I used to Work at a Flea-Market. Not Anymore.
Originally published at NoSleep on June 4, 2023.
I had always found stories of ghosts and people’s re-telling of their own personal supernatural events amusing. Honestly, The Exquisite Trinket Extravaganza was filled with a lot of weirdos and strange people who wanted to tell me their stories. I’d politely listen as I rang up their purchases and then promptly forget.
Oh, yeah. I work at one of those indoor flea-markets. Those places where it’s a giant warehouse and there are rows of cubbies and shelves where vendors can hang their crap and hawk their wares. A lot of our vendors are only on premise for a few hours a day but each has their own unique sticker code and my job was to ring them all up by their vendor numbers so they all got paid at the end of the week. It was a boring job but it paid well.
It was closing time at the old flea-market and it was always a somber affair. The dusty aisles echoed with the fading footsteps of weary customers either leaving or getting the last minute deal run up, and the vendors who were still there were hurriedly packed up their wares, eager to escape the encroaching darkness. Many of the customers and vendors reminded me of cockroaches on how quickly they scurried away and abandoned this place. It was during one such evening that I found myself alone, a lingering customer lost in the maze of forgotten treasures. I normally tried not to be the last one here as my boss liked to lock up but I had to go back three times to check on a price at the far end of the warehouse for a customer who decided they didn’t want it in the end. I had put the cracked vase back in its spot when I realized that the place had gotten eerily quiet.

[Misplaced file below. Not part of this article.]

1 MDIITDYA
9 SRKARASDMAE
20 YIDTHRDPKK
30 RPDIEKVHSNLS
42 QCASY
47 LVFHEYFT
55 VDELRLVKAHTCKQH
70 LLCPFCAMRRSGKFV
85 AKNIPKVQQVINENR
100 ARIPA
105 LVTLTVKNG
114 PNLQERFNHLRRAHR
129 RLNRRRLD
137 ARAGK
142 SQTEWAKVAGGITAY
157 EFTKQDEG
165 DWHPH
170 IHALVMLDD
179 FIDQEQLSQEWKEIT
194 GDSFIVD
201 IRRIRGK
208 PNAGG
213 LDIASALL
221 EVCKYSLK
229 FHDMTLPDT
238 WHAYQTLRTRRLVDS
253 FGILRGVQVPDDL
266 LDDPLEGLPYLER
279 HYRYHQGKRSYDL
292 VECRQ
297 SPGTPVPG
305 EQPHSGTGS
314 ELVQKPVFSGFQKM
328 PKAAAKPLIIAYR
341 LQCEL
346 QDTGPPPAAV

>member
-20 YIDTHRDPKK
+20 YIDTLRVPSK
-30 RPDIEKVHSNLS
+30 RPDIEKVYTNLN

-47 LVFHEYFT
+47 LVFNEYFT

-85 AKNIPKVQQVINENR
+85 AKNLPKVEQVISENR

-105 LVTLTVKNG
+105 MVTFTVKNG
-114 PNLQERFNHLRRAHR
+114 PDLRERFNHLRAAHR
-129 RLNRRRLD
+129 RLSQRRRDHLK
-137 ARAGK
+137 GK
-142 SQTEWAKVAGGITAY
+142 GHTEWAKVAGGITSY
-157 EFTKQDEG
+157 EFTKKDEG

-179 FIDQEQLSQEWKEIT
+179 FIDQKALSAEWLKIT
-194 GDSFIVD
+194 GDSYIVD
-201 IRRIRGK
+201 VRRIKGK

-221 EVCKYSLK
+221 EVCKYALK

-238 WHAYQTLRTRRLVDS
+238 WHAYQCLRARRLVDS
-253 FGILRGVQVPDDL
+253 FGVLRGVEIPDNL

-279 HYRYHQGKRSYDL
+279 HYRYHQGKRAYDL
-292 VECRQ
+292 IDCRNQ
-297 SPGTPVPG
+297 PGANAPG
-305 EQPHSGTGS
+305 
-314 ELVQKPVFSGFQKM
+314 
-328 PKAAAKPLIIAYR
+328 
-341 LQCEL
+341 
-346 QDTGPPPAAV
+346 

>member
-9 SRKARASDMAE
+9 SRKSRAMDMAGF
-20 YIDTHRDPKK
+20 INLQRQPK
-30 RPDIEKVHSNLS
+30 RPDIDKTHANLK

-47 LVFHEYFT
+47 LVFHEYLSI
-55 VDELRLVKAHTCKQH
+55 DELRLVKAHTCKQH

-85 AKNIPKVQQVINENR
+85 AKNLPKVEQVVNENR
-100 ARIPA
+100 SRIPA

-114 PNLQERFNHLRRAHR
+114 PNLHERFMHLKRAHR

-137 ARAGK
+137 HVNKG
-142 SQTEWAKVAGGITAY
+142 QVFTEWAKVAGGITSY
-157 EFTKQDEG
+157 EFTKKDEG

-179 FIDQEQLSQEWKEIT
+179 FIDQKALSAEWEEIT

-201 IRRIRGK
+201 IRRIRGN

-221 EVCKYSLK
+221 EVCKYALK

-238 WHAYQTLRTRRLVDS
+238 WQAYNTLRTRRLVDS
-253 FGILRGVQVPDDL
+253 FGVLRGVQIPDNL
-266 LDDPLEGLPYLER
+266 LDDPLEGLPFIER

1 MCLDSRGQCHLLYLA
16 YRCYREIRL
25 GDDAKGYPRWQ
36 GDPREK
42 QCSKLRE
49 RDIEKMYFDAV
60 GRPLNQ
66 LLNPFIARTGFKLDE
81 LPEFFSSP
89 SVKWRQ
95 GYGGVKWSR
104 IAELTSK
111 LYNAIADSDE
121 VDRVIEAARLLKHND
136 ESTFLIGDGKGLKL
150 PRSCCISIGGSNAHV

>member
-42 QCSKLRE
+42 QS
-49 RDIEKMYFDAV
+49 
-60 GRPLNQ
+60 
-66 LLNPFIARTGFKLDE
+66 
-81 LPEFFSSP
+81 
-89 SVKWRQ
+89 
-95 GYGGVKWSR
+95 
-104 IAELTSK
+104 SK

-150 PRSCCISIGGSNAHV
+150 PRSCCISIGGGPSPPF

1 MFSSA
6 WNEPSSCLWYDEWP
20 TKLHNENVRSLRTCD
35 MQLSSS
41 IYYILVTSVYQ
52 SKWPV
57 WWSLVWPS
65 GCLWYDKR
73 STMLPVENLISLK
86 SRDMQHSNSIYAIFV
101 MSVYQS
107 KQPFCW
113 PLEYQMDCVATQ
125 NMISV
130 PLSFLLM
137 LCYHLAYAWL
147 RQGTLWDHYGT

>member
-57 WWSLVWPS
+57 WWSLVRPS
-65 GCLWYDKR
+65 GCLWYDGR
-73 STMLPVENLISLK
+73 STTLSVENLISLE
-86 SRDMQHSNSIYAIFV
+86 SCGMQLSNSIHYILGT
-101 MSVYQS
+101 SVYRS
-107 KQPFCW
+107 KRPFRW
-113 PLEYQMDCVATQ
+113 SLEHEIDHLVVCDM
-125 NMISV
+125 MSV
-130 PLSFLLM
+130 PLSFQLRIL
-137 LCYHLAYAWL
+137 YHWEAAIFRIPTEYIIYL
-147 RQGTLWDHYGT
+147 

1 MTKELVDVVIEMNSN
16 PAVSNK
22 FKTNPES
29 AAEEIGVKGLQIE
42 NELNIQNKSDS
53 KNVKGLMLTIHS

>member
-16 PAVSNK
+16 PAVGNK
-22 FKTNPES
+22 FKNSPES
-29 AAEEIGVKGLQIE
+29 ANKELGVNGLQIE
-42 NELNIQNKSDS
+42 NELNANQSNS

The air hung heavy with the scent of aged wood and musty fabrics, creating an otherworldly ambiance I had never really noticed before. The flickering fluorescent lights casting eerie shadows on the chipped linoleum floor, making the forgotten trinkets appear like macabre relics of a bygone era. Unease crept through me, but I dismissed it as exhaustion. There was nothing here that I hadn’t seen a million times before.
As I made my way toward the exit to find my boss and tell her I was done, the hollow sound of my footsteps resonated throughout the cavernous space. The silence was deafening, broken only by the distant creaking of doors and the occasional gust of wind rattling the windows. It appeared a wind storm was building up. Something common in the Nevada deserts. A chill ran down my spine again, and I quickened my pace in a mixture of confusion and irritation. Why was I freaking out so bad?
Just as I reached the last row to then make a dash for the office, a glimmer in the corner of my eye caught my attention. I turned to face the source, my gaze falling upon a peculiar artifact—a tarnished pocket watch just hanging with a bunch of other junk I had seen before. Its ornate engravings seemed to come alive in the dim light, whispering tales of forgotten souls. I had passed this point many times but had never seen something like this before. Curiosity overwhelmed me like I had never experienced before and before I stopped to think about it, I reached out for it.